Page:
Will is busy cutting and hauling truckload after truckload of firewood to the woodshed just about every hour of daylight. Me? I’ve been rearranging my food storage after writing an article on that subject. I sorted, dusted, washed popcorn cans, and looked through my five-gallon storage buckets to see if any of them needed a little refill. After all, COVID is not going away any time soon and I want to be fully stocked with everything I can think of. I did find a pail that needed a few soup peas and one that could use some more brown sugar. Luckily, I had just bought both, so I just went upstairs and got a few bags and voila! The buckets are full again.

When checking my five-gallon gasketed buckets of dried foods I found a few, like these navy beans, that needed a little refilling.
I spent a few hours this morning, going through my food storage; here are my kitchen cans, which I use daily to prepare meals.

This afternoon Will and I took a ride on the four wheeler out through the Big Pines forty. We hadn’t been out there for a while, so it was nice to take a ride instead of working. But when we got back, he again hit the wood pile and I finished putting a gate up between the horse pasture and cow pasture. Today we moved the cows into the winter cow lot as hunting season starts on Saturday morning and we don’t want cows or horses shot … which has happened in the past. Not here, but we still are worried. Now the horses are in the horse pasture, which is quite a way from the nearest hunting and the cows are in the cozy cow lot with two new bales of hay.

We enjoyed a little time off by taking an ATV ride through our big pines.

Then I took time to mulch the daylily bed in the backyard with extra wood chips. I had planted some late German iris among the daylilies so wanted to make extra sure the roots are protected from the cold as they develop good strong roots. Two days left and it’s supposed to rain, turning to snow. — Jackie


  1. Do the dried beans not get old and hard over time? Several years ago, I opened a bag of dried red kidney beans. No amount of soaking or cooking would make them edible. I’ve been afraid ever since to purchase more than one bag of beans at a time.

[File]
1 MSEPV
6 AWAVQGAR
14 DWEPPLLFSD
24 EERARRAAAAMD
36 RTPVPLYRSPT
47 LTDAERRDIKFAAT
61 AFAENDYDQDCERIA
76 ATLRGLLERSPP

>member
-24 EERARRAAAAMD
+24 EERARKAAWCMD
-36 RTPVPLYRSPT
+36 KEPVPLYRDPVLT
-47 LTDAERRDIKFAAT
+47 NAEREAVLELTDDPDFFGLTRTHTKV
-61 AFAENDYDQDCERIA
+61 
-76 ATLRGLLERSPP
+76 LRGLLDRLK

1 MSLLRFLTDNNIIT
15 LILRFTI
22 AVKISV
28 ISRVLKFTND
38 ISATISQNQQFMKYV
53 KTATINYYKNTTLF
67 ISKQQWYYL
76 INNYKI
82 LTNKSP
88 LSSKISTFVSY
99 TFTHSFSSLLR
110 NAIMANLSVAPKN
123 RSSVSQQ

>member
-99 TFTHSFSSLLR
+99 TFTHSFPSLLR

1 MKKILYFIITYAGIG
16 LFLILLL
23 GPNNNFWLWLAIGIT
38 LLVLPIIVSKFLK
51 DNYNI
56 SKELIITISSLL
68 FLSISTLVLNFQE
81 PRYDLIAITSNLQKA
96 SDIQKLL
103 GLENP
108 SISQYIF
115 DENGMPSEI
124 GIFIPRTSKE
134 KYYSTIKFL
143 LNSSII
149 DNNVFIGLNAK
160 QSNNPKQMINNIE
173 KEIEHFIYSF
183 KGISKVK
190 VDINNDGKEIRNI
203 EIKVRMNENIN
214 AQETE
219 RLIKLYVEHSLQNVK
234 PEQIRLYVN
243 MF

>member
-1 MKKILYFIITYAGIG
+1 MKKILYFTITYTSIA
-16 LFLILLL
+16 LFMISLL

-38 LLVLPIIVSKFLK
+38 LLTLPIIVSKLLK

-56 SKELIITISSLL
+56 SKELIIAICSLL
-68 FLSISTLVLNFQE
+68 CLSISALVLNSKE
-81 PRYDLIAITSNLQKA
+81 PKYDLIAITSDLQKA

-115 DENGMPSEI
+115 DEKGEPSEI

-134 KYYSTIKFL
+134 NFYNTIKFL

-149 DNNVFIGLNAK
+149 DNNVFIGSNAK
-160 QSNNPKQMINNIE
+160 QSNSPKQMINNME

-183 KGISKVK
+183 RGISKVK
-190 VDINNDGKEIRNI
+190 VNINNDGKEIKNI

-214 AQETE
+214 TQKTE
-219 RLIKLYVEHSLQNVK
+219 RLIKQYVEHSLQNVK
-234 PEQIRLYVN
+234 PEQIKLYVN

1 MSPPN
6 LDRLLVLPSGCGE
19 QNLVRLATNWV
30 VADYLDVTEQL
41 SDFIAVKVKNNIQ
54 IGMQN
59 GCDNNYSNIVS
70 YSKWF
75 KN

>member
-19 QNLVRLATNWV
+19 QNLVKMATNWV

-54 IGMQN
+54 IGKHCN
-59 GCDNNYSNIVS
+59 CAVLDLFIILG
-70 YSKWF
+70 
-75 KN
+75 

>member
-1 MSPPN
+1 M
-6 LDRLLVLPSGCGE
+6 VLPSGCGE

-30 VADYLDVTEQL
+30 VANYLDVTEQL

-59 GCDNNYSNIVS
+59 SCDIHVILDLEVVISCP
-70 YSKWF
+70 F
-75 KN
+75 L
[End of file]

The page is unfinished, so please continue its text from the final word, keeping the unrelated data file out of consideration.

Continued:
2. We live in an area that is often humid, Northern Indiana. I find that my popcorn tins rust eventually, or the lids get dented. I am considering buying some 2 gallon square buckets to replace my tins as they wear out. I find that lugging 2 gallon buckets is handier than 5 gal, and the square shape fits nicer on my shelves. I wonder what your thoughts on that are. I don’t prefer plastic, but it does have some benefits.

    • I haven’t had trouble with lids getting dented but mine eventually rust. But then I always am given new ones so I just swap them out. Sure, two gallon square buckets would be handy. I don’t lug my 5 gallon ones. I just leave them in storage and open them to remove or add foods. I agree; I don’t like plastic but it is handy for some things.

  3. Please talk about oxygen absorbers. And where do you get them? Thank you so much for your information.

    • Simply, I’m not a fan. I don’t use them and consider them pretty much a waste of money. I do know a lot of folks buy them but my food stays nice without them so I put my cash in more valuable places.

  4. I started collecting pop corn buckets after reading how you use them. I also buy for .50 each ice cream buckets from the local ice cream parlor. I keep these in the house away from mice.

    • I’ve got a friend who must eat a lot of ice cream so I get free buckets from him! Aren’t they useful, thought?

    • Me too!!! Today I got the whole front porch cleaned off. No more frozen tomatoes and melons and the deer think they’re sure good.

  5. Beautiful weather here. Every time I turn around there is something more to do-tree on a fence and winter storage care of tillers and mower. Do you put oxygen absorbers in your storage pails? COVID is rampant here and we’re in isolation mode.

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